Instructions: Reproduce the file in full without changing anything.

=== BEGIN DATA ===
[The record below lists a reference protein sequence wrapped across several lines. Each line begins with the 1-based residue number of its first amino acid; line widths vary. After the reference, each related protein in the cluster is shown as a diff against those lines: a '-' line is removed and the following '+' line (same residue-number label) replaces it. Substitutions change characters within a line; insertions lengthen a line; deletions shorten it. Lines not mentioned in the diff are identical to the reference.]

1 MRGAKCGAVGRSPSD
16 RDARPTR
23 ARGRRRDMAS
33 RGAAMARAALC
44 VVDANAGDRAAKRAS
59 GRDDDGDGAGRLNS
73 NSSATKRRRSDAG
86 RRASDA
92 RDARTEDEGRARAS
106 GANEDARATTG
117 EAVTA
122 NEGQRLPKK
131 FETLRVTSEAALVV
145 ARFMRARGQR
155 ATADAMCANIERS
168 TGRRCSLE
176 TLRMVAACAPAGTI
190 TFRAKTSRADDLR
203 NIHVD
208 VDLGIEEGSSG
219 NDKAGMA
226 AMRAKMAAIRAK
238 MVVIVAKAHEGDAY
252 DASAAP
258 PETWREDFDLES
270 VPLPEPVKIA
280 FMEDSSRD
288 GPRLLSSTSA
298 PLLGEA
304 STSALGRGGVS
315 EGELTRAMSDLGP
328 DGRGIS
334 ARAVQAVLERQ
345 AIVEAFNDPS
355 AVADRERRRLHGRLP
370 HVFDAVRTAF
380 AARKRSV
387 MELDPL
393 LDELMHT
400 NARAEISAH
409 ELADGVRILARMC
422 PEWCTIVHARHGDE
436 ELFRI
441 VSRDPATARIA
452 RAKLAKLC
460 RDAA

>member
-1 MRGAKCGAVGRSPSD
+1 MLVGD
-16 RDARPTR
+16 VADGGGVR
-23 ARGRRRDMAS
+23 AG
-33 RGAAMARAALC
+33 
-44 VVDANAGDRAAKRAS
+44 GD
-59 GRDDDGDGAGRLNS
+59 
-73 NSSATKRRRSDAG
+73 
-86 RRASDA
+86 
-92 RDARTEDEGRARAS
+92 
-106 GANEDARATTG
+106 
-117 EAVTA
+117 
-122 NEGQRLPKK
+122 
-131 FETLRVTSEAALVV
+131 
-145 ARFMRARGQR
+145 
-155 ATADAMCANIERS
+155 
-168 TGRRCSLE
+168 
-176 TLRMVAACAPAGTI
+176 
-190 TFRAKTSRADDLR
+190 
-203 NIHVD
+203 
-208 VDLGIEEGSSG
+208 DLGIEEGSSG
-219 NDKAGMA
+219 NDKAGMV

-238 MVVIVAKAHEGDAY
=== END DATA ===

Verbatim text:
[The record below lists a reference protein sequence wrapped across several lines. Each line begins with the 1-based residue number of its first amino acid; line widths vary. After the reference, each related protein in the cluster is shown as a diff against those lines: a '-' line is removed and the following '+' line (same residue-number label) replaces it. Substitutions change characters within a line; insertions lengthen a line; deletions shorten it. Lines not mentioned in the diff are identical to the reference.]

1 MRGAKCGAVGRSPSD
16 RDARPTR
23 ARGRRRDMAS
33 RGAAMARAALC
44 VVDANAGDRAAKRAS
59 GRDDDGDGAGRLNS
73 NSSATKRRRSDAG
86 RRASDA
92 RDARTEDEGRARAS
106 GANEDARATTG
117 EAVTA
122 NEGQRLPKK
131 FETLRVTSEAALVV
145 ARFMRARGQR
155 ATADAMCANIERS
168 TGRRCSLE
176 TLRMVAACAPAGTI
190 TFRAKTSRADDLR
203 NIHVD
208 VDLGIEEGSSG
219 NDKAGMA
226 AMRAKMAAIRAK
238 MVVIVAKAHEGDAY
252 DASAAP
258 PETWREDFDLES
270 VPLPEPVKIA
280 FMEDSSRD
288 GPRLLSSTSA
298 PLLGEA
304 STSALGRGGVS
315 EGELTRAMSDLGP
328 DGRGIS
334 ARAVQAVLERQ
345 AIVEAFNDPS
355 AVADRERRRLHGRLP
370 HVFDAVRTAF
380 AARKRSV
387 MELDPL
393 LDELMHT
400 NARAEISAH
409 ELADGVRILARMC
422 PEWCTIVHARHGDE
436 ELFRI
441 VSRDPATARIA
452 RAKLAKLC
460 RDAA

>member
-1 MRGAKCGAVGRSPSD
+1 MLVGD
-16 RDARPTR
+16 VADGGGVR
-23 ARGRRRDMAS
+23 AG
-33 RGAAMARAALC
+33 
-44 VVDANAGDRAAKRAS
+44 GD
-59 GRDDDGDGAGRLNS
+59 
-73 NSSATKRRRSDAG
+73 
-86 RRASDA
+86 
-92 RDARTEDEGRARAS
+92 
-106 GANEDARATTG
+106 
-117 EAVTA
+117 
-122 NEGQRLPKK
+122 
-131 FETLRVTSEAALVV
+131 
-145 ARFMRARGQR
+145 
-155 ATADAMCANIERS
+155 
-168 TGRRCSLE
+168 
-176 TLRMVAACAPAGTI
+176 
-190 TFRAKTSRADDLR
+190 
-203 NIHVD
+203 
-208 VDLGIEEGSSG
+208 DLGIEEGSSG
-219 NDKAGMA
+219 NDKAGMV

-238 MVVIVAKAHEGDAY